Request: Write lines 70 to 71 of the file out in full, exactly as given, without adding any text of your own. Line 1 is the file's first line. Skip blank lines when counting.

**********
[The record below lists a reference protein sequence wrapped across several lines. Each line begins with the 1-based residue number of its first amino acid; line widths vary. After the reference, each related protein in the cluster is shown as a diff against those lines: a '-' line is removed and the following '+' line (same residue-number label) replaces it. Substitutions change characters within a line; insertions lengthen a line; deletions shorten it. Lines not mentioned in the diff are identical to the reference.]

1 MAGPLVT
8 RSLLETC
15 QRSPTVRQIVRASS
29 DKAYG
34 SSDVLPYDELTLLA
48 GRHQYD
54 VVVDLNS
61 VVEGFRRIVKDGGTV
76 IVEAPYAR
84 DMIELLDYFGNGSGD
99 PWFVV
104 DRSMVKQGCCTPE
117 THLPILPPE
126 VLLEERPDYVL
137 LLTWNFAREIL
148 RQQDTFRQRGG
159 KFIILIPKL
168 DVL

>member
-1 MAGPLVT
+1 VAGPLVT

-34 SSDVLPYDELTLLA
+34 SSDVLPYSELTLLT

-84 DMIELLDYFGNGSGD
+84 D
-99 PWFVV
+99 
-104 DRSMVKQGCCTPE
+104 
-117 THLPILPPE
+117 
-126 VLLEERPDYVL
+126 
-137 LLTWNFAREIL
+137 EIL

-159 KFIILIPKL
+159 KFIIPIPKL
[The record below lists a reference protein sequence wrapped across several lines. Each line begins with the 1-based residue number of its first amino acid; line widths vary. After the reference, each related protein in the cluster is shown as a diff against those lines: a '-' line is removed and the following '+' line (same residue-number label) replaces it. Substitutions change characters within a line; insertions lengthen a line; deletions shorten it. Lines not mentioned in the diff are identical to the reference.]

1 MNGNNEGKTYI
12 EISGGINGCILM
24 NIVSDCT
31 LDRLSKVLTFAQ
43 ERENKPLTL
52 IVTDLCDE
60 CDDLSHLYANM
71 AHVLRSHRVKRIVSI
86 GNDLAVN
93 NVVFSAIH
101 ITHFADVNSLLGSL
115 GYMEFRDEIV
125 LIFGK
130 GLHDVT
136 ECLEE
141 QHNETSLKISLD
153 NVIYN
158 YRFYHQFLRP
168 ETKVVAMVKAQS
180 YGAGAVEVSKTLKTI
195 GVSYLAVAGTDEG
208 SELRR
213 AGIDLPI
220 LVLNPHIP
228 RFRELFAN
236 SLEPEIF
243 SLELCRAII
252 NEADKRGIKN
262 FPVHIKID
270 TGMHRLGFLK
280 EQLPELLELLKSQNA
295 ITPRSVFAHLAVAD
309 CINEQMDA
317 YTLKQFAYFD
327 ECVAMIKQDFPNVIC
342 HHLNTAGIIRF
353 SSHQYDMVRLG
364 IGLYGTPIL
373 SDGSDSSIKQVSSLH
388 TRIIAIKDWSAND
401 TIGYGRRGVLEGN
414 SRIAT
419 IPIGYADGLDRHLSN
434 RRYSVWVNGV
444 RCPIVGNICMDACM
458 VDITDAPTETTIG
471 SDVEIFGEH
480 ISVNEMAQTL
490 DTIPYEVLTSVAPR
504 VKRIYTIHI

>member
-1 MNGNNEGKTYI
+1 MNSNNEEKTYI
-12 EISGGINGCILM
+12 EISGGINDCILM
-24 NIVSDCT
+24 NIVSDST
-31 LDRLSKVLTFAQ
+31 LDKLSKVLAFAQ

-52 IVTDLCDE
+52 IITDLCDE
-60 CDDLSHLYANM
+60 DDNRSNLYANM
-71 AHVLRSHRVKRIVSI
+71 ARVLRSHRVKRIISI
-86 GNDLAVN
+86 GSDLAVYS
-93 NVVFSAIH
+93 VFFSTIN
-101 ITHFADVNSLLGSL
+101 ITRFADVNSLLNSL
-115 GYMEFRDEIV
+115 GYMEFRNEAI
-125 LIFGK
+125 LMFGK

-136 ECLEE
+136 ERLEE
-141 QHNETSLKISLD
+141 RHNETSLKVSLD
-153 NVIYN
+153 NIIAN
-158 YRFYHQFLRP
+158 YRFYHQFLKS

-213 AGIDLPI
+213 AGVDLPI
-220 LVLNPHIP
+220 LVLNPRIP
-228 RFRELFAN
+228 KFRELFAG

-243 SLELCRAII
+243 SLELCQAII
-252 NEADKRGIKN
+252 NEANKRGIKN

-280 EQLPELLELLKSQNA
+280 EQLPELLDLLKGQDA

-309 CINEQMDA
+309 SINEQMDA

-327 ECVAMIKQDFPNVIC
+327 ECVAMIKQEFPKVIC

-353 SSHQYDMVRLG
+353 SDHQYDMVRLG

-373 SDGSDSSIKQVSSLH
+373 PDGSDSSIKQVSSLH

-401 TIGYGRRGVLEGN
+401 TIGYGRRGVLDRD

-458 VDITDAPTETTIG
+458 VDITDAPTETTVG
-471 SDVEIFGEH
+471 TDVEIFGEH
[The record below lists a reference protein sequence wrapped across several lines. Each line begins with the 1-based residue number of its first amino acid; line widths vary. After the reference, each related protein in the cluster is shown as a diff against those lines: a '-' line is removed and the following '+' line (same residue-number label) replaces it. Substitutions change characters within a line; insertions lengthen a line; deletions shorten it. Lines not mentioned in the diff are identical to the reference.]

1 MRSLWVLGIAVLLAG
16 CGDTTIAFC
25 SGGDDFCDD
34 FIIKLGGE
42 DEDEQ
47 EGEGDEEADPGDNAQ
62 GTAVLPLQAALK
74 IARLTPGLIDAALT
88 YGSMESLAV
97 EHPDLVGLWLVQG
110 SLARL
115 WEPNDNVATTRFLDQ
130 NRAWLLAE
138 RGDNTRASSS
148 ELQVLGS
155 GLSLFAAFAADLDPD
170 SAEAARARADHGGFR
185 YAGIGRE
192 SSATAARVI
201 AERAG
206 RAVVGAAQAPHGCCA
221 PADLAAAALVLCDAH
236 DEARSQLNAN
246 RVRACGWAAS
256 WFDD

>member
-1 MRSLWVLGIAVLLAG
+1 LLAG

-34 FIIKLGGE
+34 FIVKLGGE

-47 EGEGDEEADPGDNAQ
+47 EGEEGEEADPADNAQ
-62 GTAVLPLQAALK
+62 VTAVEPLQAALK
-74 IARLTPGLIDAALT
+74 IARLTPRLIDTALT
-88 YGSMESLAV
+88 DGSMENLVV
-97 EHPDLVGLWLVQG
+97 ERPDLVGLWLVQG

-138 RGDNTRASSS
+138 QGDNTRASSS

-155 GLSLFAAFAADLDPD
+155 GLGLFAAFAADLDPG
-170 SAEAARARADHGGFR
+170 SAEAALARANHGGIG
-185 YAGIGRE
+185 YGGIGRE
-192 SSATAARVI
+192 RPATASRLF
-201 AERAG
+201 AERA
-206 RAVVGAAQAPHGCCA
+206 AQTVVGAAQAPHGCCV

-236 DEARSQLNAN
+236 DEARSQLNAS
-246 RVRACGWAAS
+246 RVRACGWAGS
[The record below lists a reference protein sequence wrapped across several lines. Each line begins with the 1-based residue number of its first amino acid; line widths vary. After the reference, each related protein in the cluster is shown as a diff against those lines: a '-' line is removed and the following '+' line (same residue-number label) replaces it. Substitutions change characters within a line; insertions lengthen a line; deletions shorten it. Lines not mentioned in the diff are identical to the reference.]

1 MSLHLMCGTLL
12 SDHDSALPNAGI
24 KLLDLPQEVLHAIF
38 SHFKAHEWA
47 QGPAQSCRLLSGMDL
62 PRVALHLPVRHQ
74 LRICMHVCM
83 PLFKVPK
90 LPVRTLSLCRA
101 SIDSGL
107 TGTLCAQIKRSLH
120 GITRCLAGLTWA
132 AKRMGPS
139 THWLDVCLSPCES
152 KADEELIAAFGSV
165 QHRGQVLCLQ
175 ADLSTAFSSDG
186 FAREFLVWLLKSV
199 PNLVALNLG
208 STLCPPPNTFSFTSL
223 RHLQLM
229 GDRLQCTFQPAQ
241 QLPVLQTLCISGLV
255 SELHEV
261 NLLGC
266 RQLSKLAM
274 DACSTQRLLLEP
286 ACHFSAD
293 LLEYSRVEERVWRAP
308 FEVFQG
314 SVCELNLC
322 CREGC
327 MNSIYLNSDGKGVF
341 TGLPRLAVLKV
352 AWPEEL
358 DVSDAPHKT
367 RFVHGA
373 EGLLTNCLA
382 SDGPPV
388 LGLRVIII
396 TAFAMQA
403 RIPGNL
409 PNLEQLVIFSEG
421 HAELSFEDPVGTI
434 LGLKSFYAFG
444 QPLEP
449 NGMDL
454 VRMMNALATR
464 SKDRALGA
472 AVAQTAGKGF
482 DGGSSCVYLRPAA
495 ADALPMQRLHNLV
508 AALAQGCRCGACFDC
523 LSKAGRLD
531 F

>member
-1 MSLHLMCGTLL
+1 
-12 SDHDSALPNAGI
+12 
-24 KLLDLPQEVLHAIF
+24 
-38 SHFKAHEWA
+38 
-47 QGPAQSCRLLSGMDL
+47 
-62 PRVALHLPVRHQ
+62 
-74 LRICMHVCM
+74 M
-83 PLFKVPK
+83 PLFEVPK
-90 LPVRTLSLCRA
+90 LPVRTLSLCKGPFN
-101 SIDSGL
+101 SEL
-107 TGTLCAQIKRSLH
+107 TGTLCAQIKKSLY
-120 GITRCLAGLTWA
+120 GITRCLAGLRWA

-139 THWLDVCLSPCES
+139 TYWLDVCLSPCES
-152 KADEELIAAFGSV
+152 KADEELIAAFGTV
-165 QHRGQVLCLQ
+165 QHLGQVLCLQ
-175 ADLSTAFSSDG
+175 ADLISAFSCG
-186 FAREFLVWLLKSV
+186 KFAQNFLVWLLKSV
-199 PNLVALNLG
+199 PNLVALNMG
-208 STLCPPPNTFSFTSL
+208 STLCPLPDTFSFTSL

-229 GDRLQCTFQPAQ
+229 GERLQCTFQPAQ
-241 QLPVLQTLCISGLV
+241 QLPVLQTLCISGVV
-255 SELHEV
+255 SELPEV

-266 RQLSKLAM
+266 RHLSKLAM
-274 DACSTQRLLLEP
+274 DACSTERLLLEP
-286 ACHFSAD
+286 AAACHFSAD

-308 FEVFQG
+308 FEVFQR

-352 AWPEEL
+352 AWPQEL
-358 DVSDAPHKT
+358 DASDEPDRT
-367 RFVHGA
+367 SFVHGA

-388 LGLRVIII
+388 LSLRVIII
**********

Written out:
280 EQLPELLELLKSQNA
295 ITPRSVFAHLAVAD